How to Protect Yourself: Data SecuritySource: The Florida Attorney General's Office
The Florida Information Protection Act of 2014 was passed to better protect Floridians’ personal information by ensuring that businesses and government entities take reasonable measures to protect personal information and report data breaches to affected consumers.
Understand Florida’s Information Protection Act.
The bill includes the following protections:
- Requires proper notice to be provided to consumers within 30 days unless good cause is shown for an additional 15 day delay;
- Requires proper notice to be provided to the Office of the Attorney General for a breach affecting 500 or more individuals;
- Expands the definition of personal information to include health insurance, medical information, financial information and online account information, such as security questions and answers, email addresses and passwords;
- Defines what information must be included in a proper notice;
- Expands the statute to cover state governmental entities and their instrumentalities;
- Requires businesses and state government entities to take reasonable measures to protect data;
- Requires the Office of the Attorney General to provide an annual report to the Legislature regarding data breaches of governmental entities; and
- Authorizes enforcement actions under Florida’s Unfair and Deceptive Trade Practices Act for any statutory violations.
Protect your personal information.
While there is no guaranteed way for consumers to guard against a data breach, there are steps they can take to lessen the odds of becoming a breach victim. Create strong passwords by using a combination of upper- and lower-case letters, numbers and special characters. Additionally, when asked to choose a security question, choose the question that would be most difficult for someone to guess the answer.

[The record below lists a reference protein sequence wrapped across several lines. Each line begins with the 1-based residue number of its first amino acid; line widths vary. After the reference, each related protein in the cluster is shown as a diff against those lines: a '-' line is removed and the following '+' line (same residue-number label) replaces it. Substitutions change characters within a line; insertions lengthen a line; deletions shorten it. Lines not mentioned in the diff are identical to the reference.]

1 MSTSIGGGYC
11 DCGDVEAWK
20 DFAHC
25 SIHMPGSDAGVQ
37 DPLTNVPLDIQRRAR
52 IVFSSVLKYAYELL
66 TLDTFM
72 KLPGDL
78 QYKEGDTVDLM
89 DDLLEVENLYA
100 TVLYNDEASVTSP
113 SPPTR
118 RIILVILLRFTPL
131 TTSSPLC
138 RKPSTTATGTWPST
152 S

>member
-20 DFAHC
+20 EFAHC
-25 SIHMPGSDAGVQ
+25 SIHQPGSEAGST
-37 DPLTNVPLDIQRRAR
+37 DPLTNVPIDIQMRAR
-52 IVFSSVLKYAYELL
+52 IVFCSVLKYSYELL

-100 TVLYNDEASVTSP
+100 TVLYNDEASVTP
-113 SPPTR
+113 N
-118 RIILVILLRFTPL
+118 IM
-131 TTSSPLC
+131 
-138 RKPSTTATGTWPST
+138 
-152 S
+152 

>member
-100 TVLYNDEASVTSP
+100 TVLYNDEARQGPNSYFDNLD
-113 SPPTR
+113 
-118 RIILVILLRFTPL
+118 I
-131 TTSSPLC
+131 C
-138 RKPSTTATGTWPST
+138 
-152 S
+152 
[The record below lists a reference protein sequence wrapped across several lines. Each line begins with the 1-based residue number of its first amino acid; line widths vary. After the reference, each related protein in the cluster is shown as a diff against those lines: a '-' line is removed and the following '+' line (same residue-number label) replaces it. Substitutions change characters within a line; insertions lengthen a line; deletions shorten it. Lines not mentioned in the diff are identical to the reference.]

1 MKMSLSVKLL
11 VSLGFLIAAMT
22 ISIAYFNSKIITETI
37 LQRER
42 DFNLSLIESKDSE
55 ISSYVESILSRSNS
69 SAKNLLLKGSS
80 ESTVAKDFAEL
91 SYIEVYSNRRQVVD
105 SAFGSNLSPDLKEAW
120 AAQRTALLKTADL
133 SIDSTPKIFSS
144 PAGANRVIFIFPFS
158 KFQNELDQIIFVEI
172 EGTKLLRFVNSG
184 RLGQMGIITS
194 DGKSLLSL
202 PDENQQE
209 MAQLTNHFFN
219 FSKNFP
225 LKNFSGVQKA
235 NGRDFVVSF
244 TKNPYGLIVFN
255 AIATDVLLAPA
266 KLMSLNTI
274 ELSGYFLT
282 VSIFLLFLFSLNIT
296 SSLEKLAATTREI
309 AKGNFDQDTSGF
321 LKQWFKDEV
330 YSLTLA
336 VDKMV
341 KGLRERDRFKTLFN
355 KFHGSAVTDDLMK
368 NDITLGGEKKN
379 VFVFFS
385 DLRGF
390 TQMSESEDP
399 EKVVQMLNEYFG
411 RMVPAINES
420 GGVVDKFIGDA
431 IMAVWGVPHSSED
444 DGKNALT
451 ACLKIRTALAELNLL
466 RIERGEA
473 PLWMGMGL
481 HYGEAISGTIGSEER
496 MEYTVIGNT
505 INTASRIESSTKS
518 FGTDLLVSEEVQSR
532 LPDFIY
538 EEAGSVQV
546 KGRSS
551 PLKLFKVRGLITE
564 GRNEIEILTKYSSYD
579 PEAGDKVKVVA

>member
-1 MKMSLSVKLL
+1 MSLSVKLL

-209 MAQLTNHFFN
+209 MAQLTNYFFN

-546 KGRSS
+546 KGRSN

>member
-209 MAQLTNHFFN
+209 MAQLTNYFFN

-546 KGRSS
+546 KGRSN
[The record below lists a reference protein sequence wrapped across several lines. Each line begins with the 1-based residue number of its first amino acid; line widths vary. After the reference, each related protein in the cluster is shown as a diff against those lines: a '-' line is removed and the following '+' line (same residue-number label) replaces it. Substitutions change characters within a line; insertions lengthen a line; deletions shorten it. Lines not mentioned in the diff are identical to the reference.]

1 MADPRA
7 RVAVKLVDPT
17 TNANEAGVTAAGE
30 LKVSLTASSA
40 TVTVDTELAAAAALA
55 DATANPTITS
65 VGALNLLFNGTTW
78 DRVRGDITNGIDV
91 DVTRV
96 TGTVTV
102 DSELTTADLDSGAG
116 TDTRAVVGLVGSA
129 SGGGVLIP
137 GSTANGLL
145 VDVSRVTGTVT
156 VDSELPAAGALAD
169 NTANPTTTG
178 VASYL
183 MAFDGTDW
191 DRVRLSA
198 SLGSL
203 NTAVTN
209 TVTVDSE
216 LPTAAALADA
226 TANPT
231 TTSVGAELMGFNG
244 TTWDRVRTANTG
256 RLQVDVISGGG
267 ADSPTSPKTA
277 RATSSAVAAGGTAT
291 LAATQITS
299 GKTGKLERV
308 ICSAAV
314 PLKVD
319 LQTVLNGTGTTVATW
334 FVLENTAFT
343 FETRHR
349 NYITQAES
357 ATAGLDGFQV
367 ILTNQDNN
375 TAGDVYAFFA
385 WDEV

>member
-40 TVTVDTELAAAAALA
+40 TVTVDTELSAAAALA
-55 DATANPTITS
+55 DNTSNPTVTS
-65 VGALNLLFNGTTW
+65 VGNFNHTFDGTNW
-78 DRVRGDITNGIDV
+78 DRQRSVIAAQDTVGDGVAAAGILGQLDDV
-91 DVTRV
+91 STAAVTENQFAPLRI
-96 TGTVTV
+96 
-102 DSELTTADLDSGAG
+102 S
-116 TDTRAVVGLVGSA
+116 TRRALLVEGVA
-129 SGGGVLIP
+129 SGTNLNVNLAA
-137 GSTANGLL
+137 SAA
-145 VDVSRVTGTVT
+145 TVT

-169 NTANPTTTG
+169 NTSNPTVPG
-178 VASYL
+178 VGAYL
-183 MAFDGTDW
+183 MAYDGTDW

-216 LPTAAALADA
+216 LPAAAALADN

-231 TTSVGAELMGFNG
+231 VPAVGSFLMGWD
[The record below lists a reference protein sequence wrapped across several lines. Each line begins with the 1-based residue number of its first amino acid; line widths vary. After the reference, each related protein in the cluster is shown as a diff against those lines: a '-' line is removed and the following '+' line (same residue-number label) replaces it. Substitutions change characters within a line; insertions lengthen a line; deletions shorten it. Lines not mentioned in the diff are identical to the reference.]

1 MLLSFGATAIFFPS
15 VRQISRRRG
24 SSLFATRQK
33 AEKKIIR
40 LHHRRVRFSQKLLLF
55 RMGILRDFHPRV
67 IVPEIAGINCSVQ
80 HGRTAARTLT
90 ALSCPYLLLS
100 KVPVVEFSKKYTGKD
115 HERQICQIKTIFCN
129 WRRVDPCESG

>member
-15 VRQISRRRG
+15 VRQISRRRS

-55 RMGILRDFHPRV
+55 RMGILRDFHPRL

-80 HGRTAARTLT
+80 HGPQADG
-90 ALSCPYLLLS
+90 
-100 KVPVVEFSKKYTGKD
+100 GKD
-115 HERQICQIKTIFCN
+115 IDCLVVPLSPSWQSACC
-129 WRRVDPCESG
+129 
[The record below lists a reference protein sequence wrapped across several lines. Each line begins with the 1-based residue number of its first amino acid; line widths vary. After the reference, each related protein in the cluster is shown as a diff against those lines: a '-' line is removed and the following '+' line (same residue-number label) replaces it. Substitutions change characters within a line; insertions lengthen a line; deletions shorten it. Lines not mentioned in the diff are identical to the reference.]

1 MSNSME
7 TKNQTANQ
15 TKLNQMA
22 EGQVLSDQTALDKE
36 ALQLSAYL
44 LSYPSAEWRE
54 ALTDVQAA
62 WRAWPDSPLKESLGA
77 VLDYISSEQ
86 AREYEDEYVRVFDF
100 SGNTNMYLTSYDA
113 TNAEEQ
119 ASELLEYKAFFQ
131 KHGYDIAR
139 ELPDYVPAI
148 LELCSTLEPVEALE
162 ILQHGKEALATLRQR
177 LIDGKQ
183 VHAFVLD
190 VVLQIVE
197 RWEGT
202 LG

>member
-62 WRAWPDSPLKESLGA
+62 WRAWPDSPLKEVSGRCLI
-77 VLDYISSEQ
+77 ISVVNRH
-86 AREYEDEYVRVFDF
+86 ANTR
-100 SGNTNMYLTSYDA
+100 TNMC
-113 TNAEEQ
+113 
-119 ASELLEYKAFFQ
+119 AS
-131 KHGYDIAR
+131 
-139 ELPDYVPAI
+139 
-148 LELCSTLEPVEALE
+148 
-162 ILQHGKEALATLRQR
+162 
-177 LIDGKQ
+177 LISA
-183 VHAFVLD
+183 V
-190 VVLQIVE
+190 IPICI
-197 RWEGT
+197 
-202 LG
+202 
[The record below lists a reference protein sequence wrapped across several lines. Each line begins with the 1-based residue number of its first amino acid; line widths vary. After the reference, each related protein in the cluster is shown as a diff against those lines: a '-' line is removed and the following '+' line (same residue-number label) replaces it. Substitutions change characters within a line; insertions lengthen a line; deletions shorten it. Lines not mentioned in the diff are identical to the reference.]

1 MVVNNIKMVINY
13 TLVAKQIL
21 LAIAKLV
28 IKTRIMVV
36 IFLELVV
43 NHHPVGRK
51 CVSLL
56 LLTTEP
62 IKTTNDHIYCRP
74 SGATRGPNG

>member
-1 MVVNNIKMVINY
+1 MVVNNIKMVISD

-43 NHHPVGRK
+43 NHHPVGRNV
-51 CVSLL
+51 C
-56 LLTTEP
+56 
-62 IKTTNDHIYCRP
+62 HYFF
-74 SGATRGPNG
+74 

Limit the number of companies that possess personal information.
The chance that a consumer’s personal information could be gained in a data breach increases with the number of firms that have access to their information. Before signing up with a service, weigh the benefits of the service against the amount of personal information that is requested. Always read privacy statements to determine how personal information will be used and whether it will be sold to third parties. Additionally, before sharing personal information such as a Social Security number at the workplace, a business, a school or a doctor’s office, ask why it is needed, how it will be secured and the consequences if not provided.
Consider these additional tips to protect personal information.
Enable two-factor authentication whenever possible. Companies may allow a user to provide an additional email address or cellphone number where they will send a code to verify that the user is attempting to access his or her account. Be cautious about sharing on social media. Consider keeping accounts private and never post information such as account numbers, addresses or phone numbers. Additionally, consider opting out of prescreened and preapproved offers from credit cards and other firms. Consumers may opt out permanently or for a period of five years. Consumers may opt back in at any time. To opt out, visit www.optoutprescreen.com.
You may also file a complaint with the Florida Department of Agriculture and Consumer Services, which acts as the State's consumer complaint clearinghouse, at www.floridaconsumerhelp.com.